As a way of detaching myself from those who are frustrating me I console myself by writing about the issue – often in my journal, and if I am really upset through hammering out an angry poem. It’s very therapeutic. Certainly sharing frustrations with a family member, a friend or a colleague is helpful, and if possible combining with others to pursue a common cause.

In search of solace and inspiration many turn to prayer, and some to meditation. Exercise is helpful too, as are hobbies – anything to occupy our minds and our bodies in uplifting ways. All this we know.

The challenge is that when frustrations mount, we must not wait too long before we pray or run or write or do whatever helps us cope. So breathe deeply and smoothly, friends, and this too shall pass.

Our economists should have more influential voice

In 1967, having graduated from university with a degree in economics, I earned the right to place BSc Econ after my name. Had I gained the equivalent qualification as an architect here in Kenya I would now call myself Arch. Mike Eldon; if I would have become an accountant I would now boast of being CPA Mike Eldon; and as an engineer I would swagger in the glory of being identified as Eng. Mike Eldon. Not to mention our “learned friends” in the legal profession. Yet as a ‘mere’ economist I must humbly introduce myself as simply Mr. Mike Eldon.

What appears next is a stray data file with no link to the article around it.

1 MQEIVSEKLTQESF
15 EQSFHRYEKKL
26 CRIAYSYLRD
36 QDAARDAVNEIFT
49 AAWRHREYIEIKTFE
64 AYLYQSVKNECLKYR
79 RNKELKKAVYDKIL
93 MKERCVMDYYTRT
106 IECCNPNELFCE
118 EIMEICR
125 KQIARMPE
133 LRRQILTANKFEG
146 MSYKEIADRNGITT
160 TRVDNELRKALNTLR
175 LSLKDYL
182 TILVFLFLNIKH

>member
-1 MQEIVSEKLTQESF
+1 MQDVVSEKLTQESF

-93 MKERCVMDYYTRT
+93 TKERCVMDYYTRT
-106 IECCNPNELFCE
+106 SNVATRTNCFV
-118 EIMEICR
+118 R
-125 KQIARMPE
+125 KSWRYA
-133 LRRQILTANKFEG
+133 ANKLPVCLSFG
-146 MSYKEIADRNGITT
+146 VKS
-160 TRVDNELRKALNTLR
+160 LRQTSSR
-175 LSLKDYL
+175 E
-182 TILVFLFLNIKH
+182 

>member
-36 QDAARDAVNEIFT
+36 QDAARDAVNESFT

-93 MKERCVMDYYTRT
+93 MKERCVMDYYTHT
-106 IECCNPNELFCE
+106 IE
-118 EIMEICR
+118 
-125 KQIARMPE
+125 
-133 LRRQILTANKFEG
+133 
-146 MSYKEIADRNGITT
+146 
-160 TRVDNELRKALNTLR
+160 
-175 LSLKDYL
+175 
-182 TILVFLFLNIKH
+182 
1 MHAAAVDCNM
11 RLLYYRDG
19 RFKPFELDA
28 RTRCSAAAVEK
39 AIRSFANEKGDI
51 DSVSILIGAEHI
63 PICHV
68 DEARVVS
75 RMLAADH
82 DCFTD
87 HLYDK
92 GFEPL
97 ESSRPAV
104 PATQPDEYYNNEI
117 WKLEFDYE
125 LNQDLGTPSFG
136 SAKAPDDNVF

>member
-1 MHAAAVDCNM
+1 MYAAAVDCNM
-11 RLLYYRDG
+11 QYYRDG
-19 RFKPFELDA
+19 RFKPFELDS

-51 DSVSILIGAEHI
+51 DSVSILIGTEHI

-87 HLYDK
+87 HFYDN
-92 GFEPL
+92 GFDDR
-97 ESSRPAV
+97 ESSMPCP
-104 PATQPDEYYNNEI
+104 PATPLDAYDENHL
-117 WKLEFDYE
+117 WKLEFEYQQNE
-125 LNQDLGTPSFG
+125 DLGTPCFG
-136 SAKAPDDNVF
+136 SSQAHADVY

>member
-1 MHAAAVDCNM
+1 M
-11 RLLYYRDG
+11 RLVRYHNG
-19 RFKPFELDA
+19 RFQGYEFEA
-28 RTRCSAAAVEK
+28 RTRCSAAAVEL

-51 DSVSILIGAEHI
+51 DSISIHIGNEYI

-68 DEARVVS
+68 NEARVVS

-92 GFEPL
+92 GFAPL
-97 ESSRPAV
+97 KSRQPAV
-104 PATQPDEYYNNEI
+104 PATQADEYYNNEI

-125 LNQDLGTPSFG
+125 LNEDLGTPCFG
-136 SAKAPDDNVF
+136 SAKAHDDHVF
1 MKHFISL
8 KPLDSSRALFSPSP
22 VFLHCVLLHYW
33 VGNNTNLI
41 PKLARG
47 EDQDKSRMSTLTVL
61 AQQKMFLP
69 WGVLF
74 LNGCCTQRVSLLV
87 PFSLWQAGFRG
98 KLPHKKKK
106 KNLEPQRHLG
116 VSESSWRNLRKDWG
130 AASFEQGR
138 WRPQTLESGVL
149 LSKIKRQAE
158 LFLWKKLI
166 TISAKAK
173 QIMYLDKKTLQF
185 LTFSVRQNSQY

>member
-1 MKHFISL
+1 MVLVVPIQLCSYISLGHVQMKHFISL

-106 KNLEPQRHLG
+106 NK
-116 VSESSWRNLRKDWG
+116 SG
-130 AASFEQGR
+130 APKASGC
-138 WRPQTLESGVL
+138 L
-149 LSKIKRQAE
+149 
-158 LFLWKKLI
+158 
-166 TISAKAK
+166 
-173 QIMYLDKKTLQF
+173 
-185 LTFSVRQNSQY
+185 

Why is this? The question has fleetingly passed through my mind from time to time. But it was only when I heard from Dr. Julius Muia, the Principal Secretary in the State Department for Planning (at least, having earned a PhD, he is able to place “Dr.” before his name), that one of his goals is to uplift the status of economists in this country that I began to think about the issue more seriously.

I reliably learned that the national government has over 400 economists who functionally report to the Principal Secretary, Planning – but that no fresh ones have been recruited since 2011.

Dr. Muia informed me that the State Department for Planning recently asked the Commission for University Education to establish how many students are studying economics and related programmes in our universities, and he was amazed to be told that it was over 25,000.

So now he wants to create closer links between them and their professors, and the economists in his ministry; and he also is looking into how to form an Economists and Statisticians Association of Kenya, ‘ESAC’. (Yes, another neglected discipline, the statistical one.)